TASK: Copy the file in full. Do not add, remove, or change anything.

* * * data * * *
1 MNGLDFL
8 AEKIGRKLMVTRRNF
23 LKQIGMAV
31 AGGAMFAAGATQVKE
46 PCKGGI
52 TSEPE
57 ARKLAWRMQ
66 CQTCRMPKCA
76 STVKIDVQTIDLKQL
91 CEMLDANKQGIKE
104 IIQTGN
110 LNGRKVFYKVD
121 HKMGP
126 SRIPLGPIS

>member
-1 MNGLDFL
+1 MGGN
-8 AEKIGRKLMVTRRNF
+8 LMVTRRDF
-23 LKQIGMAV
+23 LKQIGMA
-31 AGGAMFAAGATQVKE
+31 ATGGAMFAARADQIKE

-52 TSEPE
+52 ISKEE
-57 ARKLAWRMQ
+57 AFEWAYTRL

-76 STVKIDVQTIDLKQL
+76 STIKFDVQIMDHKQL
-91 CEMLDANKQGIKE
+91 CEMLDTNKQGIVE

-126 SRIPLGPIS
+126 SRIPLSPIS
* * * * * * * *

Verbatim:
1 MNGLDFL
8 AEKIGRKLMVTRRNF
23 LKQIGMAV
31 AGGAMFAAGATQVKE
46 PCKGGI
52 TSEPE
57 ARKLAWRMQ
66 CQTCRMPKCA
76 STVKIDVQTIDLKQL
91 CEMLDANKQGIKE
104 IIQTGN
110 LNGRKVFYKVD
121 HKMGP
126 SRIPLGPIS

>member
-1 MNGLDFL
+1 MGGN
-8 AEKIGRKLMVTRRNF
+8 LMVTRRDF
-23 LKQIGMAV
+23 LKQIGMA
-31 AGGAMFAAGATQVKE
+31 ATGGAMFAARADQIKE

-52 TSEPE
+52 ISKEE
-57 ARKLAWRMQ
+57 AFEWAYTRL

-76 STVKIDVQTIDLKQL
+76 STIKFDVQIMDHKQL
-91 CEMLDANKQGIKE
+91 CEMLDTNKQGIVE

-126 SRIPLGPIS
+126 SRIPLSPIS